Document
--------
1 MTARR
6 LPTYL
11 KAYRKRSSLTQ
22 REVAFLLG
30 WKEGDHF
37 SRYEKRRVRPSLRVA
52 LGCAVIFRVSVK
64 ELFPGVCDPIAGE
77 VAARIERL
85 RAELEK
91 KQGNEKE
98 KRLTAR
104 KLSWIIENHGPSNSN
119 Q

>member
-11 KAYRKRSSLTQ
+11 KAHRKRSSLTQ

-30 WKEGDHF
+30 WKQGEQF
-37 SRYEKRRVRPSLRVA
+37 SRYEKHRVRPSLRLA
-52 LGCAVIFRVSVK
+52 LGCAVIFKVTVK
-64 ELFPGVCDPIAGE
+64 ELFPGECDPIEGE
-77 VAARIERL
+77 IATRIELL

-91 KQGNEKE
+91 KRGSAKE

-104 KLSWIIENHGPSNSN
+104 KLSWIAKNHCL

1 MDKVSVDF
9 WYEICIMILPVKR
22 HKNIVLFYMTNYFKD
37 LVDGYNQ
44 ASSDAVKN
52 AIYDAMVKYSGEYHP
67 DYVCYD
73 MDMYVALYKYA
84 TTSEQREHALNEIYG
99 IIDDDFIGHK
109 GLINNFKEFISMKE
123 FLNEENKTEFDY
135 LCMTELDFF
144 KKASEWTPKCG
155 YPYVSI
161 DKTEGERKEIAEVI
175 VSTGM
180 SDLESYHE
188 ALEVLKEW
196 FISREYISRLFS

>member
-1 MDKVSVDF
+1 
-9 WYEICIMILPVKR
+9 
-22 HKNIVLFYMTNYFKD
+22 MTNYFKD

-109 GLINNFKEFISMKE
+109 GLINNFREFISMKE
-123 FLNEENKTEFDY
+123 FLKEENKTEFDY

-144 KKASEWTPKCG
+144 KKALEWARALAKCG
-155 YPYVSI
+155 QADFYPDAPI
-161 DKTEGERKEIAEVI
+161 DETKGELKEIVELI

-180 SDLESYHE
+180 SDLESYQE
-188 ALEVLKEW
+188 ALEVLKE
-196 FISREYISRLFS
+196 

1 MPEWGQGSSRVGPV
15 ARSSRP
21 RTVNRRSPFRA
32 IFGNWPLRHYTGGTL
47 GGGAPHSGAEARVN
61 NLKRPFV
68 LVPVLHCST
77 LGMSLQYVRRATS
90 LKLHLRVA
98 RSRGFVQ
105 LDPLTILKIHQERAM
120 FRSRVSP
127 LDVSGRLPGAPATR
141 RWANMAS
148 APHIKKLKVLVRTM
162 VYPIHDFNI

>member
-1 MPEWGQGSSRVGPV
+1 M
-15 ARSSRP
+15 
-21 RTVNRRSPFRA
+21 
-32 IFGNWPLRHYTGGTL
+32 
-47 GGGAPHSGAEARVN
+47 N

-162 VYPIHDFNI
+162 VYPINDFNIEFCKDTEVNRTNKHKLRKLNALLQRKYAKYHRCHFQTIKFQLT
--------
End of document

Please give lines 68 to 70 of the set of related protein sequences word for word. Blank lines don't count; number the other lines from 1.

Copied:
+161 DETKGELKEIVELI

-180 SDLESYHE
+180 SDLESYQE